Shaffer v. Bank of New York Mellon et al

Filing 31

ORDER: Defendants Bank of New York Mellon and Shellpoint LLC's Motion to Dismiss the Second Amended Complaint (Doc. # 29 ) is DENIED. Signed by Judge Virginia M. Hernandez Covington on 7/19/2017. (DMD)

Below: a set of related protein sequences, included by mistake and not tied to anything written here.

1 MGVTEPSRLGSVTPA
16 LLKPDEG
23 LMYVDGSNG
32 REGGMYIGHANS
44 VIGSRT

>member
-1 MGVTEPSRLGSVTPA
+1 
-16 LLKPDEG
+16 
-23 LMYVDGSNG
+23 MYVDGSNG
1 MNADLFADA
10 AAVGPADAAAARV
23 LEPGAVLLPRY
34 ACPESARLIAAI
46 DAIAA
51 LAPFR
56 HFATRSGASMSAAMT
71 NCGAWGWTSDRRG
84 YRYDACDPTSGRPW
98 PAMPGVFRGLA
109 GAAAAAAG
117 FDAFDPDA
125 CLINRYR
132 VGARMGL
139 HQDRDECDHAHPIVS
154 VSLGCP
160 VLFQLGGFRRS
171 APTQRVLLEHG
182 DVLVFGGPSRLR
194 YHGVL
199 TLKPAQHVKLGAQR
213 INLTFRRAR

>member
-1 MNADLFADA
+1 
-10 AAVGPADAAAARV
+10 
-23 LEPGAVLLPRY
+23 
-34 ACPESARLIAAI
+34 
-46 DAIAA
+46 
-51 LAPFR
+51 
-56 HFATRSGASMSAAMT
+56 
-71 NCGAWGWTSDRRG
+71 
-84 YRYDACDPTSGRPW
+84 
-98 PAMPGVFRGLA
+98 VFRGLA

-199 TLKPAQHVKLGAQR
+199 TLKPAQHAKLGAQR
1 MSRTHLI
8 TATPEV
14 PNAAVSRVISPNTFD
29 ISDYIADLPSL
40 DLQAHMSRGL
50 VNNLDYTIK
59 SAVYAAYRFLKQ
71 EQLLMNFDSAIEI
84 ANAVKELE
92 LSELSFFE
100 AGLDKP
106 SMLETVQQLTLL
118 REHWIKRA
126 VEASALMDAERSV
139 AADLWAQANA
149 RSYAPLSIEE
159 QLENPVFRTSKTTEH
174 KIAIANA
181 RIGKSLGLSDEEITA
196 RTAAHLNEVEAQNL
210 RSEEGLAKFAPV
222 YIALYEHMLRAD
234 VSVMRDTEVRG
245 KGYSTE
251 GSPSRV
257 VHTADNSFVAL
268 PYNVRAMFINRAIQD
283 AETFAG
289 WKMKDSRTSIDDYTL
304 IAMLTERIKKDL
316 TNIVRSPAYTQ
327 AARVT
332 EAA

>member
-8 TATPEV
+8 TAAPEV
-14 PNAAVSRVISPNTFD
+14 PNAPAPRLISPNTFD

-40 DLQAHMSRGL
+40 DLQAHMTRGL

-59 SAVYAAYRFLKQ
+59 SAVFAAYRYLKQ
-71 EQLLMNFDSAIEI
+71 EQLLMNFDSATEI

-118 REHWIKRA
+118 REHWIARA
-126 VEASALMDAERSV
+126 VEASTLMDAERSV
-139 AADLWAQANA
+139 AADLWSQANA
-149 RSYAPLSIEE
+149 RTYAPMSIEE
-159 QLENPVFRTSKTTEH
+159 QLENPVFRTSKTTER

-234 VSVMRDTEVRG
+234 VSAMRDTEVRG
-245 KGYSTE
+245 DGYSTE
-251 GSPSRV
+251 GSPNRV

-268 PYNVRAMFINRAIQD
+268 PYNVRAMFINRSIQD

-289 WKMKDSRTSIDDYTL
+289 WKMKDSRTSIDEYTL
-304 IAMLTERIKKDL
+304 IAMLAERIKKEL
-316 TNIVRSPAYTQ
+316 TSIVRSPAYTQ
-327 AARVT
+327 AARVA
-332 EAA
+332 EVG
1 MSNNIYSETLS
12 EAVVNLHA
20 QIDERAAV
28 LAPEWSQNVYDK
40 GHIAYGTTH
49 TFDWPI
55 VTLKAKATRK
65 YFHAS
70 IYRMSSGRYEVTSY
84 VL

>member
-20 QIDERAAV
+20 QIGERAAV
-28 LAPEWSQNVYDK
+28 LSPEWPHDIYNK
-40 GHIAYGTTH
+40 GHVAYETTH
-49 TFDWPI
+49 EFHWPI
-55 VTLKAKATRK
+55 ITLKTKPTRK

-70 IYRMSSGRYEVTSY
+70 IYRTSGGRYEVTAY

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UNITED STATES DISTRICT COURT MIDDLE DISTRICT OF FLORIDA TAMPA DIVISION LINDA L. SHAFFER, Plaintiff, v. Case No. 8:17-cv-565-T-33AAS BANK OF NEW YORK MELLON and SHELLPOINT LLC, Defendants. ______________________________/ ORDER This matter comes before the Court pursuant to Defendants Bank of New York Mellon and Shellpoint LLC’s Motion to Dismiss the Second Amended Complaint (Doc. # 29), filed on July 3, 2017. Plaintiff Linda Shaffer filed a response on July 14, 2017. (Doc. # 30). For the reasons that follow, the Motion is denied. I. Background Shaffer obtained a mortgage loan in June of 2006 to purchase a new home. (Doc. # 28 at ¶ 7). That loan was sold to Bank of New York Mellon later that year. (Id. at ¶ 8). Then, on January 17, 2012, Bank of New York Mellon sued for foreclosure because Shaffer had allegedly defaulted on her loan payments. (Id. at ¶ 9). 1 Years later, on September Shaffer’s loan servicer 7, 2016, Shellpoint — — “made an offer to Shaffer to participate in a cooperative short sale program in which she was eligible to receive up to $15,960.02 in relocation assistance.” (Id. at ¶ 10; Doc. # 28-1 at 2). “Shaffer accepted the offer to participate in the cooperative short sale program and sent a letter” and “a loss mitigation application to Shellpoint” on September 14, 2016. (Doc. # 28 at ¶¶ 11-12; Doc. # 28-1 at 4-10). “The loss mitigation application required Shaffer to report if she was in bankruptcy or if she has received a discharge in bankruptcy” and, as of September 14, 2016, “Shaffer was not in an active bankruptcy, nor had she received a discharge.” (Doc. # 28 at ¶ 12). On September 16, 2016, after “Shellpoint sent a letter to Shaffer indicating that additional documents were needed,” Shaffer sent “the additional documents to Shellpoint to complete the loss mitigation application.” (Id. at ¶¶ 13-14). Then, on September 21, 2016, “Shaffer provided all of the documents required to accept the participation in the cooperative short sale program.” (Id. at ¶ 15). “On October 7, 2016, Shaffer provided additional documents per a conversation with Shellpoint representative Rosario Cardoza 2 to participate in the cooperative short sale program.” (Id. at ¶ 16). Again, “[o]n October 12, 2016, Shaffer in response to a conversation with Rosario Cardoza provided copies of two documents that Shellpoint requested to complete the package for participation in the cooperative short sale program.” (Id. at ¶ 17). Yet, on September 22, 2016, the foreclosure action was set for trial on November 23, 2016. (Id. at ¶ 18). And, on November 3, 2016, “Shellpoint sent a letter from Rosario Cardoza to Shaffer that failed to indicate that she ha[d] a complete loss mitigation package pending and requested that if she was interested in loss mitigation she would need to fill out an application.” (Id. at ¶ 19). At trial, Bank of New York Mellon moved “to obtain a foreclosure judgment and for sale of the home against Shaffer.” (Id. at ¶ 20). “The foreclosure judgment was entered on November 23, 2016.” (Id. at ¶ 21; Doc. # 28-1 at 12-16). On March 8, 2017, Shaffer initiated this action. (Doc. # 1). The Court dismissed the Complaint as a shotgun pleading on May 2, 2017. (Doc. # 21). Shaffer then filed her Amended Complaint. (Doc. # 24). Defendants filed their Motion to Dismiss the Amended Complaint on May 24, 2017, (Doc. # 25), 3 which the Court granted as unopposed on June 8, 2017. (Doc. # 27). Shaffer filed her Second Amended Complaint on June 21, 2017, alleging: a violation of 12 C.F.R. § 1024.41(g) of Regulation X, which implements the provisions of the Real Estate Settlement Procedures Act (RESPA), 12 U.S.C. §§ 2601, et seq., by Shellpoint (Count I); breach of contract implied in fact by both Defendants (Count II); and breach of implied covenant of good faith and fair dealing (Count III) by both Defendants. (Doc. # 28). Defendants then filed the instant Motion to Dismiss the Second Amended Complaint (Doc. # 29), and Shaffer responded on July 14, 2017, (Doc. # 30). The Motion is ripe for review. II. Legal Standard On a motion to dismiss, this Court accepts as true all the allegations in the complaint and construes them in the light most favorable to the plaintiff. Jackson v. Bellsouth Telecomms., 372 F.3d 1250, 1262 (11th Cir. 2004). Further, this Court favors the plaintiff with all reasonable inferences from the allegations in the complaint. Stephens v. Dep’t of Health & Human Servs., 901 F.2d 1571, 1573 (11th Cir. 1990)(“On a motion to dismiss, the facts stated in [the] 4 complaint and all reasonable inferences therefrom are taken as true.”). However, [w]hile a complaint attacked by a Rule 12(b)(6) motion to dismiss does not need detailed factual allegations, a plaintiff’s obligation to provide the grounds of his entitlement to relief requires more than labels and conclusions, and a formulaic recitation of the elements of a cause of action will not do. Factual allegations must be enough to raise a right to relief above the speculative level. Bell Atl. Corp. v. Twombly, 550 U.S. 544, 555 (2007)(internal citations omitted). Courts are not “bound to accept as true a legal conclusion couched as a factual allegation.” Papasan v. Allain, 478 U.S. 265, 286 (1986). Furthermore, “[t]he scope of review must be limited to the four corners of the complaint.” St. George v. Pinellas Cty., 285 F.3d 1334, 1337 (11th Cir. 2002). III. Analysis Defendants argue the Complaint should be dismissed with prejudice for failure to state claims for any of the three counts. The Court will address each count in turn. A. Regulation X The Second Amended Complaint alleges Shaffer completed her loss mitigation application sent to Shellpoint on September 16, 2016. (Doc. # 28 at ¶ 14). The regulation under 5 which Shaffer brings her claim, 12 C.F.R. § 1024.41(g), states: If a borrower submits a complete loss mitigation application after a servicer has made the first notice or filing required by applicable law for any judicial or non-judicial foreclosure process but more than 37 days before a foreclosure sale, a servicer shall not move for foreclosure judgment or order of sale, or conduct a foreclosure sale, unless certain exceptions, which no party argues are applicable here, are met. 12 C.F.R. § 1024.41(g). For purposes of the regulation, A complete loss mitigation application means an application in connection with which a servicer has received all the information that the servicer requires from a borrower in evaluating applications for the loss mitigation options available to the borrower. A servicer shall exercise reasonable diligence in obtaining documents and information to complete a loss mitigation application. 12 C.F.R. § 1024.41(b)(1). Shaffer’s initial application is attached as an exhibit to the Second Amended Complaint. (Doc. # 28-1 at 7-10). Shellpoint argues it is incomplete on its face and contains false information. (Doc. # 29 at 6-7). Shellpoint asserts: “Because Shellpoint had not ‘received all the information that [it] require[d] from a borrower in evaluating applications’ for loss mitigation . . . by September 14, 2016 (or any later date), the regulation requiring it to pause the 6 foreclosure process did not apply.” (Id. at 8)(quoting 12 C.F.R. § 1024.41(b)(1)). But, in acknowledges the that Second she Amended provided documentation to Shellpoint Complaint, further Shaffer information and to complete the application. (Doc. # 28 at ¶¶ 13-15). Shaffer does not elaborate on what information and documents she provided Shellpoint, and has not attached these documents as exhibits. Therefore, the supposed flaws or misrepresentations Defendants point out in the initial application do not show that Shaffer never completed the application. And the Court will not look outside the four corners of the Second Amended Complaint to evaluate whether the supplemental information submitted by Shaffer failed to complete the application, as Shellpoint alleges. See St. George, 285 F.3d at 1337. Because Shaffer inconsistencies or may have errors in clarified her the September apparent 14, 2016, application more than 37 days before the foreclosure sale, the Court cannot determine from the face of the Second Amended Complaint and exhibits that Shaffer never completed her application before the 37-day deadline. Therefore, this claim survives the motion to dismiss stage. 7 B. Breach of Contract Implied in Fact In Count II, Shaffer asserts a claim for breach of contract implied in fact, rather than a claim for breach of contract as she had asserted in her previous complaints. (Doc. # 28 at 5). Although Shaffer changed her theory to breach of contract implied in fact, Defendants present the same arguments for this claim that they raised for the traditional breach of contract claim in their previous motion to dismiss the Amended Complaint. (Doc. # 25 at 8-9; Doc. # 29 at 8-9). As a result, Defendants have failed to address the differences between breach of contract and breach of contract implied in fact claims. Under Florida law, an implied-in-fact contract “is one form of an enforceable contract; it is based on a tacit promise, one that is inferred in whole or in part from the parties’ conduct, not solely from their words.” Commerce P’ship 8098 Ltd. P’ship v. Equity Contracting Co., Inc., 695 So.2d 383, 385 (Fla. 4th DCA 1997); see also Sheppard v. M & R Plumbing, Inc., 82 So. 3d 950, 952 n.2 (Fla. 1st DCA 2011)(“A contract implied in fact requires actual agreement and results in a valid, enforceable contract.”). “In a contract implied in fact, the assent of the parties is derived from other circumstances, including their course of dealing 8 or usage of trade or course of performance.” Rabon v. Inn of Lake City, Inc., 693 So. 2d 1126, 1131 (Fla. 1st DCA 1997)(citing Restatement (Second) of Contracts § 4, cmt. a (1982)). Whether a contract is implied in fact is “inferred from the facts and circumstances of the case.” Eskra v. Provident Life & Accident Ins. Co., 125 F.3d 1406, 1413 (11th Cir. 1997). Still, “Florida courts use breach of contract analysis to evaluate claims of breach of contract implied in fact and breach of the covenant of good faith and fair dealing.” Resnick v. AvMed, Inc., 693 F.3d 1317, 1325 (11th Cir. 2012). “In order to properly plead a claim for breach of contract under Florida law, a plaintiff must prove the existence of a valid contract, a breach of such contract, and damages resulting from such breach.” Senter v. JPMorgan Chase Bank, N.A., 810 F. Supp. 2d 1339, 1345 (S.D. Fla. 2011). A plaintiff must show the existence of a valid contract by alleging: “(1) an offer; (2) acceptance of the offer; (3) consideration; and (4) sufficient specification of the essential terms of the agreement.” Id. Essentially, to state a claim for breach of contract implied in fact, the elements of a traditional breach of contract claim must be alleged, but the assent required to form a valid contract may be inferred from the circumstances. 9 Defendants argue that this claim fails because Shaffer “does not allege facts to establish a valid contract to sell her property existed” and that the “exhibits attached to [Shaffer’s] complaint show, in fact, the parties never reached an agreement on her short sale.” (Doc. # 29 at 8). They also argue the letter sent by Shellpoint to Shaffer “did not establish any agreement about a short sale or satisfy the Statute of Frauds.” (Id. at 9). The trouble with Defendants’ first argument is that they only address this claim as a standard breach of contract claim. They incorrectly interpret the Second Amended Complaint as alleging Shellpoint’s offer letter and Shaffer’s sending her loss mitigation application in response alone created an express contract. But the theory of contracts implied in fact, which the Second Amended Complaint invokes, exists exactly for circumstances in which the conduct of the parties reveals that a contract does exist, even if an express contract has not been executed. See Baron v. Osman, 39 So.3d 449, 451 (Fla. 5th DCA 2010)(“A contract based on the parties’ words is characterized as express, whereas, a contract based on the parties’ conduct is said to be implied in fact. . . . While the law will not recognize an implied-in-fact contract where an express contract exists, a contract may be inferred 10 where an express contract fails for lack of proof.”). As Shaffer correctly notes in her response, “Defendants make no arguments that Shaffer has not alleged fact[s] sufficient to establish a contract implied in fact.” (Doc. # 30 at 4). Thus, Defendants’ citation to cases dealing with traditional breach of contract claims is unavailing. Shaffer alleges in the Second Amended Complaint that each party assented to enter a contract through its conduct. After “accept[ing] the offer to participate,” Shaffer communicated with a Shellpoint representative, sent further requested documentations to Shellpoint, and “satisfied all conditions to participate in the cooperative short sale program by obtaining a realtor, listing the property for sale, and obtaining a purchase contract.” (Doc. # 28 at ¶¶ 15-17, 35-36). Shaffer also “took affirmative action to make [a] motion to continue the trial in reliance on the participation in the cooperative short sale program” and “waived defenses in court as consideration for the contract.” (Id. at ¶¶ 3839). For its part, Shellpoint “took action to affirm each party’s participation in the program to avoid a foreclosure by ordering an appraisal of the property.” (Id. at ¶ 37). Thus, Shaffer has alleged that the parties’ conduct after Shellpoint sent its letter and Shaffer submitted her loss 11 mitigation application demonstrates the existence of a contract implied in fact — a contention that Defendants fail to address in their Motion. Additionally, Defendants argue “Shellpoint’s letter would not be enforceable under Florida’s Statute of Frauds even if the letter had guaranteed approval of Ms. Shaffer’s application” because “[t]he letter [] did not contain any material terms” and “did not establish any agreement about a short sale.” (Doc. # 29 at 9). “The statute of frauds is an affirmative defense under Federal Rule of Civil Procedure 8(c).” Hewitt v. Mobile Research Tech., Inc., 285 F. App’x 694, 696 (11th Cir. 2008). Therefore, the breach of contract implied in fact claim can only be dismissed for failure to comply with the Statute of Frauds if it is clear on the face of the Second Amended Complaint that the contract was never reduced to a sufficient writing. See LeFrere v. Ouezada, 582 F.3d 1260, 1263 (11th Cir. 2009)(“If the complaint contains a claim that is facially subject to an affirmative defense, that claim may be dismissed under Rule 12(b)(6).”). “Several writings may constitute a valid and binding written contract when they evidence a complete meeting of the minds of the parties and an agreement upon the terms and conditions of the contract.” Waite Dev., Inc. v. City of 12 Milton, 866 So.2d 153, 155 (Fla. 1st DCA 2004); see also U.S. Distribs., Inc. v. Block, No. 09-21635-CIV, 2009 WL 3295099, at *5 (S.D. Fla. Oct. 13, 2009)(“[T]he e-mails, several of which are signed by the Defendant and the Plaintiff’s alleged agents, attached to the complaint meet the writing requirement of the statute of frauds. . . . Florida courts are flexible as to what kinds of documents satisfy the writing requirement, and Florida law provides that electronic signatures ‘may be used to sign a writing and shall have the same force and effect as a written signature.’” (quoting Fla. Stat. § 668.004)). Here, Shaffer alleges that there were multiple communications between herself and Shellpoint following the initial submission of her loss mitigation application. (Doc. # 28 at ¶¶ 14-17). She mentions two “conversations” with Shellpoint representative Rosario Cardoza, but does not specify whether those conversations were written or oral. (Id. at ¶¶ 16-17). And Shaffer was not obligated to attach copies of all written communications between herself and Shellpoint that could form the basis of a contract as exhibits to her Second Amended Complaint. See LMP Ninth St. Real Estate, LLC v. U.S. Bank Nat’l Ass’n, No. 8:16-cv-2463-T33AEP, 2016 WL 6947381, at *4 (M.D. Fla. Nov. 28, 2016)(“LMP 13 Ninth Street [was not] obligated to attach all writings comprising the alleged Therefore, while agreement Shellpoint’s to letter its alone Complaint.”). may not have created a binding contract satisfying the Statute of Frauds, it is not clear on the face of the Second Amended Complaint whether all the written communications between Shaffer and Shellpoint constitute a valid contract that complies with the Statute of Frauds. See Id. at *3 (“There is nothing on the face of the Complaint to indicate that no other writings exist regarding the alleged agreement to reduce the prepayment fee or that, if multiple writings exist, they would be insufficient to form a valid contract in the aggregate.”). Defendants’ argument that the initial letter inviting Shaffer to apply for a loan modification cannot satisfy the Statute of Frauds does not preclude the possibility that further writings were undertaken between the parties, which in the aggregate created a contract that complies with the Statute of Frauds. Defendants have not argued that contracts implied in fact, which are typically established through conduct other than express writings, may never satisfy the Statute of Frauds. And there are no allegations in the Second Amended Complaint that facially foreclose the possibility that the 14 alleged contract satisfies the Statute of Frauds. Therefore, Defendants have not carried the burden of establishing the Statute of Frauds affirmative defense. See Sleit v. Ricoh Corp., No. 8:07-cv-724-T-23TBM, 2008 WL 4826113, at *4 (M.D. Fla. Nov. 4, 2008)(“The party alleging unenforceability due to the statute of frauds has the burden of establishing this defense.” (citing Spanziani v. Bancroft, 618 So.2d 744, 746 (Fla. 5th DCA 1993)). At this juncture, this claim survives. C. Breach of Implied Covenant of Good Faith and Fair Dealing In Count III, Shaffer asserts “Defendants breached the implied covenant of good faith and fair dealing by pursuing a foreclosure judgment and order of sale while the parties had agreed to avoid foreclosure by participating in a cooperative short sale program.” (Doc. # 28 at ¶ 52). “Under Florida law, the implied covenant of good faith and fair dealing is a part of every contract.” Burger King Corp. v. Weaver, 169 F.3d 1310, 1315 (11th Cir. 1999). “[A] proper pleading of breach of the covenant of good faith and fair dealing necessarily requires the pleading of a valid contract.” Senter, 810 F. Supp. 2d at 1362. “To state a claim for breach of the implied covenant of good faith under Florida law, a plaintiff must allege that ‘an express term of a 15 contract was violated.’” Hamilton v. Suntrust Mortg. Inc., 6 F. Supp. 3d 1300, 1310 (S.D. Fla. 2014)(quoting Medinis v. Swan, 955 So.2d 595, 597 (Fla. 2d DCA 2007)). Defendants argue that because “[n]o contract existed, [] no breach of the implied covenant of good faith and fair dealing occurred.” (Doc. # 29 at 10). As discussed in the previous section, Shaffer has plausibly pled the existence of a contract implied in fact, based on the conduct of both parties during the loss mitigation application process and the foreclosure proceedings. Therefore, this claim also survives. Accordingly, it is now ORDERED, ADJUDGED, and DECREED: Defendants Bank of New York Mellon and Shellpoint LLC’s Motion to Dismiss the Second Amended Complaint (Doc. # 29) is DENIED. DONE and ORDERED in Chambers in Tampa, Florida, this 19th day of July, 2017. 16